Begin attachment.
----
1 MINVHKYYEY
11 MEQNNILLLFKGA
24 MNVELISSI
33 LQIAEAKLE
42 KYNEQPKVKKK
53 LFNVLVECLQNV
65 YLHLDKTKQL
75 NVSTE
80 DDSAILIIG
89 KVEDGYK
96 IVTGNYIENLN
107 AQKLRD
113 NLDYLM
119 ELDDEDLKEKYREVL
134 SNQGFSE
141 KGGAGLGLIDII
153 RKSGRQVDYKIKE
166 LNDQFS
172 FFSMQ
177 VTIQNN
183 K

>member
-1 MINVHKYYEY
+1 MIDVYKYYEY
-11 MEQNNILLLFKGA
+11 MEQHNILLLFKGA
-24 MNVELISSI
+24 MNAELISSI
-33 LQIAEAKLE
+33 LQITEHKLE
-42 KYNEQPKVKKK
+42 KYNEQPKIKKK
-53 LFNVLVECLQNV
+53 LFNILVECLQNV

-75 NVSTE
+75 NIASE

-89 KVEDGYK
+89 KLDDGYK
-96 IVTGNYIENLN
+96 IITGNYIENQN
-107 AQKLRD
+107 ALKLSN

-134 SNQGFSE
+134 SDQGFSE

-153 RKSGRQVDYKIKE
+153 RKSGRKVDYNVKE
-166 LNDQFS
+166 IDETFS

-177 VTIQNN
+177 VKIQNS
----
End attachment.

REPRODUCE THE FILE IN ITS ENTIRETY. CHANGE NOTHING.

1 MINVHKYYEY
11 MEQNNILLLFKGA
24 MNVELISSI
33 LQIAEAKLE
42 KYNEQPKVKKK
53 LFNVLVECLQNV
65 YLHLDKTKQL
75 NVSTE
80 DDSAILIIG
89 KVEDGYK
96 IVTGNYIENLN
107 AQKLRD
113 NLDYLM
119 ELDDEDLKEKYREVL
134 SNQGFSE
141 KGGAGLGLIDII
153 RKSGRQVDYKIKE
166 LNDQFS
172 FFSMQ
177 VTIQNN
183 K

>member
-1 MINVHKYYEY
+1 MIDVYKYYEY
-11 MEQNNILLLFKGA
+11 MEQHNILLLFKGA
-24 MNVELISSI
+24 MNAELISSI
-33 LQIAEAKLE
+33 LQITEHKLE
-42 KYNEQPKVKKK
+42 KYNEQPKIKKK
-53 LFNVLVECLQNV
+53 LFNILVECLQNV

-75 NVSTE
+75 NIASE

-89 KVEDGYK
+89 KLDDGYK
-96 IVTGNYIENLN
+96 IITGNYIENQN
-107 AQKLRD
+107 ALKLSN

-134 SNQGFSE
+134 SDQGFSE

-153 RKSGRQVDYKIKE
+153 RKSGRKVDYNVKE
-166 LNDQFS
+166 IDETFS

-177 VTIQNN
+177 VKIQNS